Cheap, reliable NAT router?
April 21, 2004 11:11 AM   Subscribe

I need a cheapo NAT router to plug into my DSL bridge, stick in a closet, and ignore forever. I'm used to using a dual-homed Linux box with ipchains/ipfilter, and I have a kind of wacky network configuration, but it's time to downgrade to something smaller, more energy-efficient and quieter. Does anyone have a particular model to suggest?

A few pertinent details: I use a single static IP address on the external interface and have a DHCP server on the internal network, so DHCP client or server features are not desirable at all. I've already got a wireless bridge, so WiFi features aren't useful either. My 100baseT switch still has ports open, so I don't need a router with additional ports on it. I just want something that will do single-IP NAT (or port translation) and has one internal and one external ethernet interface.

Several inbound ports are forwarded across the existing firewall to make my servers visible -- the usual 22, 25, 80, and 443 -- but I'm planning to add a few more services and occasionally need to punch more holes on a temporary basis for Bittorrent and Gnutella traffic for particular clients, so limitations on that feature would be very bad, and it should be remotely configurable from the internal network. Hackability in terms of firmware customization might be nice, but like SNMP monitoring, it's neat but not a feature I'm going to base my decision on.

The budget for this product is somewhere in the neighborhood of $100.

I get the feeling that just about anything would be a somewhat close fit for me, but since I've been using heavy equipment with a deeply customized configuration to do the job for the last several years, picky about configurability, need more features than most people yet don't need others, and want something I'm not going to have to yank out of the closet and reset more than a couple of times a year, it seems like a good idea to Ask: who knows about one of these little "home office" type NAT routers that can replace my big, noisy, power-hungry dinosaur?
posted by majick to Technology (7 answers total)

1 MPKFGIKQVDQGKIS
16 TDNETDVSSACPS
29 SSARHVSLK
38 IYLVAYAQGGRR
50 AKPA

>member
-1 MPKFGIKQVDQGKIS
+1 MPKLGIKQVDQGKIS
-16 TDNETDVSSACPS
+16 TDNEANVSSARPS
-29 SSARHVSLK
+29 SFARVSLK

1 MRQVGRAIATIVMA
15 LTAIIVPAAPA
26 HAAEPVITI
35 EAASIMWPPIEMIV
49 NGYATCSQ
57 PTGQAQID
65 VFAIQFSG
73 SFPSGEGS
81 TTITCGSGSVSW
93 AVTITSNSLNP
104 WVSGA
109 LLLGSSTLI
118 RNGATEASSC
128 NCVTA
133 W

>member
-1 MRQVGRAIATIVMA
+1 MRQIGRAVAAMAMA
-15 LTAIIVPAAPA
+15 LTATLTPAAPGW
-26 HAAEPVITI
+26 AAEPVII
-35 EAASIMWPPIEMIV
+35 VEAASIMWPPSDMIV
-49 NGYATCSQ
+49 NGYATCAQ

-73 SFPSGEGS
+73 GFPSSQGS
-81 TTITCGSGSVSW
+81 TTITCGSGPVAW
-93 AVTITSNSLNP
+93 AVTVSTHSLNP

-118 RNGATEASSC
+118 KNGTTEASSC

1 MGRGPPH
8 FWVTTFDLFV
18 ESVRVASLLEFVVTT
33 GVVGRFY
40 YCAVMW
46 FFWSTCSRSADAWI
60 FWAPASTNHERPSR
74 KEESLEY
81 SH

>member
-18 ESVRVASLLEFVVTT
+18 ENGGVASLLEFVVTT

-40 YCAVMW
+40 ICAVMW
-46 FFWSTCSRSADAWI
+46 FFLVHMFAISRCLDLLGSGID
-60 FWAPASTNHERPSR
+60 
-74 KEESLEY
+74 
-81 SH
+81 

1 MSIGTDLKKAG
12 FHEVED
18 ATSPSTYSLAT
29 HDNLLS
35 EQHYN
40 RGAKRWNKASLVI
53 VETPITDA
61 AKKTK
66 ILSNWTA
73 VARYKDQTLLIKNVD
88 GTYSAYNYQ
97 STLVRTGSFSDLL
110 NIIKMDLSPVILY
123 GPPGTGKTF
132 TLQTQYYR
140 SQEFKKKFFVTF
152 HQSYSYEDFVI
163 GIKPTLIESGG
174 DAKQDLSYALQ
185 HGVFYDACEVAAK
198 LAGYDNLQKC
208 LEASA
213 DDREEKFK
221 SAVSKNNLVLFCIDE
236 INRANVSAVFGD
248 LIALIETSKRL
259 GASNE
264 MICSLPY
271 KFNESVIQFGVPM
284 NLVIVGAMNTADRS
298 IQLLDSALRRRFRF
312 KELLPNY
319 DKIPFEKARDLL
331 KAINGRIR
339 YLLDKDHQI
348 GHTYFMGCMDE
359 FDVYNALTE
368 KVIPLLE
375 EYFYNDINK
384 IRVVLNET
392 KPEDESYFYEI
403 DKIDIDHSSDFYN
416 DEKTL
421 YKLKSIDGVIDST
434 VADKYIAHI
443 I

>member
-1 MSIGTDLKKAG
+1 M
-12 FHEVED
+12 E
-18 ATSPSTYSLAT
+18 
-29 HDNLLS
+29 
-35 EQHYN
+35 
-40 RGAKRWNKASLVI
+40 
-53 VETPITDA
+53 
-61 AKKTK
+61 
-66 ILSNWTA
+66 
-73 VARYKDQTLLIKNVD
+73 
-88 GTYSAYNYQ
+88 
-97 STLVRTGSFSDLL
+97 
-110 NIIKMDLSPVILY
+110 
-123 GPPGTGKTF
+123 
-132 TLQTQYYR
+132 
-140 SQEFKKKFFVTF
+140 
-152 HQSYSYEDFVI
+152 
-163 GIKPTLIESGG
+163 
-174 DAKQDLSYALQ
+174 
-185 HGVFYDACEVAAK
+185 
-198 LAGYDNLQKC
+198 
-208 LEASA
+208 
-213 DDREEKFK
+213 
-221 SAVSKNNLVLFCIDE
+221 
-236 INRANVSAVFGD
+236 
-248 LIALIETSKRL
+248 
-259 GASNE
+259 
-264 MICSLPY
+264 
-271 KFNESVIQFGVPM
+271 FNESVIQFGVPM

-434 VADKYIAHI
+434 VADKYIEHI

Oh, and I need to be able to accept inbound traffic on both TCP and UDP ports for some things -- like DNS queries and zone transfers. So UDP support's another one of those things I can't do without.
posted by majick at 11:28 AM on April 21, 2004


I use an SMC barricade 7004 . Good configurable piece of kit.
It is about $40 at Amazon just now.
posted by stuartmm at 11:39 AM on April 21, 2004


wow. can a $40 piece of hardware replace my iptables!? how secure are these things? what about the dreaded ftp? how does it log? how about separating two internal networks (we've got an "insecure" wireless network and a separate "wired" network with exposed windows shares etc)? sorry to add more questions, but i'm just thinking of the time i could save... ;o)
posted by andrew cooke at 11:44 AM on April 21, 2004


"...can a $40 piece of hardware replace my iptables!?"

That's why I'm asking -- some of these little boxes are just embedded Linux setups and could probably be hornswaggled into replacing the average dual-homed host. I'm just not sure which to pick.
posted by majick at 12:03 PM on April 21, 2004


Soekris Engineering has quite a few x86 boxes that would be great for an embedded Linux router. One of them has a 486 processor and 3 10/100 NICs on it. For $170 or so.

But you'd probably want to buy a CF card to hold your software.
posted by lalas at 2:41 PM on April 21, 2004


I like the Netopia 3386. Robust VPN features, if that's what you want.

I like my m0n0wall, though. I use VoIP, and with m0n0wall's quality of service features, I no longer have to go shut down bittorrent and WASTE clients every time I want to use the phone. It works perfectly.
posted by adampsyche at 2:44 PM on April 21, 2004


I use a SMC Barricade 2804WBR. It's only $37 at J&R. You can turn off the wireless access point if you want.
posted by turbodog at 2:52 PM on April 21, 2004


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